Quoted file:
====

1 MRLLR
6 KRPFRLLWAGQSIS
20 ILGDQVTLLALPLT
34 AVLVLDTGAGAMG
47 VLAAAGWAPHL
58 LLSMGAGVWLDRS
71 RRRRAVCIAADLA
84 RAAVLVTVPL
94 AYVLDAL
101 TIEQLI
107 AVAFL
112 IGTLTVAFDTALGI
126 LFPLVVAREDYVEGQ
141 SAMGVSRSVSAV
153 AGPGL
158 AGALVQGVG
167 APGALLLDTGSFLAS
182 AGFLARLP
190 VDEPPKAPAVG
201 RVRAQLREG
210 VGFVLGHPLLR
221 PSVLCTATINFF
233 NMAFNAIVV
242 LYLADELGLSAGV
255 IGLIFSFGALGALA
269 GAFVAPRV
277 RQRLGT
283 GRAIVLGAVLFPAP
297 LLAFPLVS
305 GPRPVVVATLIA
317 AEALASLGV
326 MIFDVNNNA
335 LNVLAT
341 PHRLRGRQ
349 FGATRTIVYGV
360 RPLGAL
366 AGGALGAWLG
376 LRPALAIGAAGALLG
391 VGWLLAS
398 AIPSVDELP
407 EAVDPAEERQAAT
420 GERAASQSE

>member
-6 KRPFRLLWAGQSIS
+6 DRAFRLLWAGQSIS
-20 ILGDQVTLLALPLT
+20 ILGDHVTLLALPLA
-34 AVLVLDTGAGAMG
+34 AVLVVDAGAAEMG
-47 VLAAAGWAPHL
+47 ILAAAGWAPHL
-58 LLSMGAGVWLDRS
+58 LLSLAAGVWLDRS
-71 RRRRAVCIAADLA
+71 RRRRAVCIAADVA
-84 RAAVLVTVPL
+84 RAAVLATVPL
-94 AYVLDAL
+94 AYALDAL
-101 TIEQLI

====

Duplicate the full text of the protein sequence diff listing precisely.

1 MRLLR
6 KRPFRLLWAGQSIS
20 ILGDQVTLLALPLT
34 AVLVLDTGAGAMG
47 VLAAAGWAPHL
58 LLSMGAGVWLDRS
71 RRRRAVCIAADLA
84 RAAVLVTVPL
94 AYVLDAL
101 TIEQLI
107 AVAFL
112 IGTLTVAFDTALGI
126 LFPLVVAREDYVEGQ
141 SAMGVSRSVSAV
153 AGPGL
158 AGALVQGVG
167 APGALLLDTGSFLAS
182 AGFLARLP
190 VDEPPKAPAVG
201 RVRAQLREG
210 VGFVLGHPLLR
221 PSVLCTATINFF
233 NMAFNAIVV
242 LYLADELGLSAGV
255 IGLIFSFGALGALA
269 GAFVAPRV
277 RQRLGT
283 GRAIVLGAVLFPAP
297 LLAFPLVS
305 GPRPVVVATLIA
317 AEALASLGV
326 MIFDVNNNA
335 LNVLAT
341 PHRLRGRQ
349 FGATRTIVYGV
360 RPLGAL
366 AGGALGAWLG
376 LRPALAIGAAGALLG
391 VGWLLAS
398 AIPSVDELP
407 EAVDPAEERQAAT
420 GERAASQSE

>member
-6 KRPFRLLWAGQSIS
+6 DRAFRLLWAGQSIS
-20 ILGDQVTLLALPLT
+20 ILGDHVTLLALPLA
-34 AVLVLDTGAGAMG
+34 AVLVVDAGAAEMG
-47 VLAAAGWAPHL
+47 ILAAAGWAPHL
-58 LLSMGAGVWLDRS
+58 LLSLAAGVWLDRS
-71 RRRRAVCIAADLA
+71 RRRRAVCIAADVA
-84 RAAVLVTVPL
+84 RAAVLATVPL
-94 AYVLDAL
+94 AYALDAL
-101 TIEQLI